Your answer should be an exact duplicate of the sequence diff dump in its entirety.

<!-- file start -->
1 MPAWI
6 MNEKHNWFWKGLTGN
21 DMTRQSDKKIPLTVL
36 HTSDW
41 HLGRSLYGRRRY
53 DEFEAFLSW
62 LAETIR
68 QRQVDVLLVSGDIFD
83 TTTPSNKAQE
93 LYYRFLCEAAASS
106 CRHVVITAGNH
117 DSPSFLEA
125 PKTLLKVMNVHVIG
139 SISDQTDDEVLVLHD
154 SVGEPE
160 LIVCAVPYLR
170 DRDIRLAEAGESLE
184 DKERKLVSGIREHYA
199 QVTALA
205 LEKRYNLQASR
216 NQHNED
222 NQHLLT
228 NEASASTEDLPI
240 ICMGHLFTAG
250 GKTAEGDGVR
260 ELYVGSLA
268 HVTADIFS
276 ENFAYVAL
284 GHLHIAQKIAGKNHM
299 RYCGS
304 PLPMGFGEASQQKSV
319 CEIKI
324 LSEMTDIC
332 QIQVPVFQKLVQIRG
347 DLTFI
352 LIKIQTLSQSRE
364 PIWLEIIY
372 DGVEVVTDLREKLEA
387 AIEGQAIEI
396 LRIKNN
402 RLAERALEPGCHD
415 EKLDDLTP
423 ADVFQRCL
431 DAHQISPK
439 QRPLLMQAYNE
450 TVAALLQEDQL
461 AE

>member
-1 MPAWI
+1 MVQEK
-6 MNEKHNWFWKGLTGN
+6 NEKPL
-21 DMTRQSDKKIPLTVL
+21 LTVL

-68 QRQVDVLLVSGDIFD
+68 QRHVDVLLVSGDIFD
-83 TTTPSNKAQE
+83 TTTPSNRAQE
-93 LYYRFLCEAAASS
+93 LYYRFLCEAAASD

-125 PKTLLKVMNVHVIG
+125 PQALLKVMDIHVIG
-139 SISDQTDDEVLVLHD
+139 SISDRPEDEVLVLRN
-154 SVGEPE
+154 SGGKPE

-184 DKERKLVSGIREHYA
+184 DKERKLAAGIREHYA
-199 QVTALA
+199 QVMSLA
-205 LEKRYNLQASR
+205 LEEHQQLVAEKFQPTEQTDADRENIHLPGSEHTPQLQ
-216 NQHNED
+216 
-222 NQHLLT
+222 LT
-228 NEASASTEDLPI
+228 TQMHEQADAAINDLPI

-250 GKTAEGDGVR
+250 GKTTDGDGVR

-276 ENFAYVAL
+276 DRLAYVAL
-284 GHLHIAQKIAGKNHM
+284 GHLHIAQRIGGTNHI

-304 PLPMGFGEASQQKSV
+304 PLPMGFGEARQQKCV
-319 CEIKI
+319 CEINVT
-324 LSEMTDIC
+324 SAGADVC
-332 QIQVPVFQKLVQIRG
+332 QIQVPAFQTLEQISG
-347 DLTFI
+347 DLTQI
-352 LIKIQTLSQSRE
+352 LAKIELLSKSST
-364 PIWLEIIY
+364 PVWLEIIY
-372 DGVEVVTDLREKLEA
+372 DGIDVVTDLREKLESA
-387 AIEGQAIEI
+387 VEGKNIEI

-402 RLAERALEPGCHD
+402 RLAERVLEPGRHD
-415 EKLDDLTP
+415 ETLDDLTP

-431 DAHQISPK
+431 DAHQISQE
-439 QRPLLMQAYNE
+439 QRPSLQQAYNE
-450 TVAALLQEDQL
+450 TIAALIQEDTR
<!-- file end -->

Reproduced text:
1 MPAWI
6 MNEKHNWFWKGLTGN
21 DMTRQSDKKIPLTVL
36 HTSDW
41 HLGRSLYGRRRY
53 DEFEAFLSW
62 LAETIR
68 QRQVDVLLVSGDIFD
83 TTTPSNKAQE
93 LYYRFLCEAAASS
106 CRHVVITAGNH
117 DSPSFLEA
125 PKTLLKVMNVHVIG
139 SISDQTDDEVLVLHD
154 SVGEPE
160 LIVCAVPYLR
170 DRDIRLAEAGESLE
184 DKERKLVSGIREHYA
199 QVTALA
205 LEKRYNLQASR
216 NQHNED
222 NQHLLT
228 NEASASTEDLPI
240 ICMGHLFTAG
250 GKTAEGDGVR
260 ELYVGSLA
268 HVTADIFS
276 ENFAYVAL
284 GHLHIAQKIAGKNHM
299 RYCGS
304 PLPMGFGEASQQKSV
319 CEIKI
324 LSEMTDIC
332 QIQVPVFQKLVQIRG
347 DLTFI
352 LIKIQTLSQSRE
364 PIWLEIIY
372 DGVEVVTDLREKLEA
387 AIEGQAIEI
396 LRIKNN
402 RLAERALEPGCHD
415 EKLDDLTP
423 ADVFQRCL
431 DAHQISPK
439 QRPLLMQAYNE
450 TVAALLQEDQL
461 AE

>member
-1 MPAWI
+1 MVQEK
-6 MNEKHNWFWKGLTGN
+6 NEKPL
-21 DMTRQSDKKIPLTVL
+21 LTVL

-68 QRQVDVLLVSGDIFD
+68 QRHVDVLLVSGDIFD
-83 TTTPSNKAQE
+83 TTTPSNRAQE
-93 LYYRFLCEAAASS
+93 LYYRFLCEAAASD

-125 PKTLLKVMNVHVIG
+125 PQALLKVMDIHVIG
-139 SISDQTDDEVLVLHD
+139 SISDRPEDEVLVLRN
-154 SVGEPE
+154 SGGKPE

-184 DKERKLVSGIREHYA
+184 DKERKLAAGIREHYA
-199 QVTALA
+199 QVMSLA
-205 LEKRYNLQASR
+205 LEEHQQLVAEKFQPTEQTDADRENIHLPGSEHTPQLQ
-216 NQHNED
+216 
-222 NQHLLT
+222 LT
-228 NEASASTEDLPI
+228 TQMHEQADAAINDLPI

-250 GKTAEGDGVR
+250 GKTTDGDGVR

-276 ENFAYVAL
+276 DRLAYVAL
-284 GHLHIAQKIAGKNHM
+284 GHLHIAQRIGGTNHI

-304 PLPMGFGEASQQKSV
+304 PLPMGFGEARQQKCV
-319 CEIKI
+319 CEINVT
-324 LSEMTDIC
+324 SAGADVC
-332 QIQVPVFQKLVQIRG
+332 QIQVPAFQTLEQISG
-347 DLTFI
+347 DLTQI
-352 LIKIQTLSQSRE
+352 LAKIELLSKSST
-364 PIWLEIIY
+364 PVWLEIIY
-372 DGVEVVTDLREKLEA
+372 DGIDVVTDLREKLESA
-387 AIEGQAIEI
+387 VEGKNIEI

-402 RLAERALEPGCHD
+402 RLAERVLEPGRHD
-415 EKLDDLTP
+415 ETLDDLTP

-431 DAHQISPK
+431 DAHQISQE
-439 QRPLLMQAYNE
+439 QRPSLQQAYNE
-450 TVAALLQEDQL
+450 TIAALIQEDTR